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Unread 01-09-2021, 04:11 PM   #1
mtnbiker3000
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Prepping the backsplash for mosaic tile

Just had a new quartz countertop put in, and the area above the sink and below the bar used to have subway tile. When the countertop guys pulled off the subway tile it jacked up the sheetrock behind it. I don't really care as I am going to put a mosaic backsplash up, but wondering the best way to prep the now very uneven surface for tile?
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Unread 01-09-2021, 04:14 PM   #2
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Forgot the images

Images =)
Attached Images
    
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Unread 01-09-2021, 07:27 PM   #3
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Welcome, Brian.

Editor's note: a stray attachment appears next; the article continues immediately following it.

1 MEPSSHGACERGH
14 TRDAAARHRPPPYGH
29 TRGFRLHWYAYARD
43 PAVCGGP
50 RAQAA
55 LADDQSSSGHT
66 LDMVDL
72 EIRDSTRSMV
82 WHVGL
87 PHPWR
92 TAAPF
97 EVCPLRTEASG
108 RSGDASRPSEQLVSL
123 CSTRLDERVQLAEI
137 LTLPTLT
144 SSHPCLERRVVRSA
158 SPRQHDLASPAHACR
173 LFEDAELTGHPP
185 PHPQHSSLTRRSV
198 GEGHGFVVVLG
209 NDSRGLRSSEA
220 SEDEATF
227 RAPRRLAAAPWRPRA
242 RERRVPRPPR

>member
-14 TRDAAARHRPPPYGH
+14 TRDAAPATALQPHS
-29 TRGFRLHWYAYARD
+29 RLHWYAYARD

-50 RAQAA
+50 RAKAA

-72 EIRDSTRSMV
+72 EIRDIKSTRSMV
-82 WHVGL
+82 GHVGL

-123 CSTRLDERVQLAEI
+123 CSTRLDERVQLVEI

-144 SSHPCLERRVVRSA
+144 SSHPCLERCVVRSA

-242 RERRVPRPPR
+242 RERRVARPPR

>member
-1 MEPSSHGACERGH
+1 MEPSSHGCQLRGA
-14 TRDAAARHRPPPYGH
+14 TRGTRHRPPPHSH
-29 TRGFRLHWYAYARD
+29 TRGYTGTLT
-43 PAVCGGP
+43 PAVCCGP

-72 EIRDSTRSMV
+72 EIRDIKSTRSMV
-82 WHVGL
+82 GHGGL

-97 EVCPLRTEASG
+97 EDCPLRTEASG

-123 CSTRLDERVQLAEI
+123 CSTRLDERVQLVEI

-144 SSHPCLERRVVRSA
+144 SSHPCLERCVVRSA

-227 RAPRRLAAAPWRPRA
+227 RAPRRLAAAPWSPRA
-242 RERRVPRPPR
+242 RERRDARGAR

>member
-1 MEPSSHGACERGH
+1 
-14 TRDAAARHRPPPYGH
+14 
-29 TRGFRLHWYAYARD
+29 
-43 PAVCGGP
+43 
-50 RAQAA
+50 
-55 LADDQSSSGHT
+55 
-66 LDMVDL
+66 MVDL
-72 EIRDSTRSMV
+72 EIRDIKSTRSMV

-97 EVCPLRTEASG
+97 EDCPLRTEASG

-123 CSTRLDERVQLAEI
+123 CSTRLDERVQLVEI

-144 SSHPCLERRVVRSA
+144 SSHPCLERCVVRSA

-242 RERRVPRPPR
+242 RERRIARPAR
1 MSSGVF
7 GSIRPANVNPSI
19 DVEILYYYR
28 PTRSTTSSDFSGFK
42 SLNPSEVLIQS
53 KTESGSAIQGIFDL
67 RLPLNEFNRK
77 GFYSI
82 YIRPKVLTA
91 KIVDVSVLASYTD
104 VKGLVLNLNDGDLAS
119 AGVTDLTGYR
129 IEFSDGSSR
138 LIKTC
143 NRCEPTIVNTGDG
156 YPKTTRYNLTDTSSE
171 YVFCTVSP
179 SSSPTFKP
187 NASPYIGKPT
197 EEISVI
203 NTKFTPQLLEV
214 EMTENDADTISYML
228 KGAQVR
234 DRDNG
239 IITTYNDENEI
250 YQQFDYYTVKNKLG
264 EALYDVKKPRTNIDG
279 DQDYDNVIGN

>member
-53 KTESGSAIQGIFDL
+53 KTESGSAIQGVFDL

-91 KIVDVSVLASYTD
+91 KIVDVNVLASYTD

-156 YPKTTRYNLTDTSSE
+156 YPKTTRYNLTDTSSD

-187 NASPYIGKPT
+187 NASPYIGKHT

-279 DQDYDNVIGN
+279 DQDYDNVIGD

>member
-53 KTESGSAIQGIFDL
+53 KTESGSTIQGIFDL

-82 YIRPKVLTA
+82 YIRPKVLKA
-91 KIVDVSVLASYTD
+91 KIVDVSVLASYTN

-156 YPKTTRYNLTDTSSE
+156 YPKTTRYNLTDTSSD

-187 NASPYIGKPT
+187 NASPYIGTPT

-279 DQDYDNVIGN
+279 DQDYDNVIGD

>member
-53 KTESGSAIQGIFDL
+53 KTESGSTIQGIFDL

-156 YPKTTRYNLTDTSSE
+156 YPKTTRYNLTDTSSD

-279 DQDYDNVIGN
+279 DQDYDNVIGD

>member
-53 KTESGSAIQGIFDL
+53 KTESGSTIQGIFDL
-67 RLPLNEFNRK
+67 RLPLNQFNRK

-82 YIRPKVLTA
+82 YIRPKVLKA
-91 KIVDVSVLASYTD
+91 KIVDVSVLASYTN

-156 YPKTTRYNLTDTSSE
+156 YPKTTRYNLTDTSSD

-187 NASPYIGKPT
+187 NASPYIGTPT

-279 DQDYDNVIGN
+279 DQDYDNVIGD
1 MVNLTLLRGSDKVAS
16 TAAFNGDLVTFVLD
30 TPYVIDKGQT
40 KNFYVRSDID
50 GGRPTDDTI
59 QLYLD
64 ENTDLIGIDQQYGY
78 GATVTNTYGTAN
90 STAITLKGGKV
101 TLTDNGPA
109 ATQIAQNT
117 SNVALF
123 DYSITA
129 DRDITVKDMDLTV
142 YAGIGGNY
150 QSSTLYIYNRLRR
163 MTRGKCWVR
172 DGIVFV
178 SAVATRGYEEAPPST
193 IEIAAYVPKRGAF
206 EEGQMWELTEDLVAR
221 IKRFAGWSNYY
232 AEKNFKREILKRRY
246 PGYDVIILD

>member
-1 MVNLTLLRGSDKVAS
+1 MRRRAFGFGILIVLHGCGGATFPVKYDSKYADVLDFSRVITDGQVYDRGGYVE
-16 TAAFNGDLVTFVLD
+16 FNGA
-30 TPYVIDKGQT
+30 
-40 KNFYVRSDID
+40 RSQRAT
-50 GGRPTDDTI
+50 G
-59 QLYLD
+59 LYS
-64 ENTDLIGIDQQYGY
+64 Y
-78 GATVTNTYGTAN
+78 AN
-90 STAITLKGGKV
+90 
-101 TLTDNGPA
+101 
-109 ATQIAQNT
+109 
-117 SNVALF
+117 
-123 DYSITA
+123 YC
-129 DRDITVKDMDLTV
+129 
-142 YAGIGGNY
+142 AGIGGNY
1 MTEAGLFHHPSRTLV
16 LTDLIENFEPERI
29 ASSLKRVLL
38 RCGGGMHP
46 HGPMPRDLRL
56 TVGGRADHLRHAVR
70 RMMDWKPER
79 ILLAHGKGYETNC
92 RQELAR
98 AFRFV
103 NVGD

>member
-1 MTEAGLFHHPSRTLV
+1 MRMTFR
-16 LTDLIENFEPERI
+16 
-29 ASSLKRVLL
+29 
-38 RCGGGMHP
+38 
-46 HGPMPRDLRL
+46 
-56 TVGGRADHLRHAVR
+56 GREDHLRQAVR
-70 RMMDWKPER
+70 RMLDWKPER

Best approach to my thinking, provided there is enough overhang of that upper surface, would be to install strips of a 1/4" CBU to cover that splash and provide a much flatter surface.

Second choice would be to flatten the entire surface with some sort of cementitious patching compound.

While you can probably bond to what you've got there, it's not gonna work well with small mosaic tiles, which will try to follow the contours of that backing. A larger format tile might go over the whole thing with no real problem.

My opinion; worth price charged.
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Unread 01-09-2021, 08:56 PM   #4
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Smile

Not a bad idea But, I would still need to fill some of the deeper voids with something even before the cement board, correct. Or else the CBU might bend or become uneven (following the profile of the damaged sheetrock)?
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Unread 01-09-2021, 09:03 PM   #5
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Cement board will follow the contour. But it's still relatively stiff considering how short that span is. It's going to depend on exactly where you fasten the board in relation to the low spot. And I'd guess that the metal corner bead is causing quite a "high spot" in relation to the drywall surface?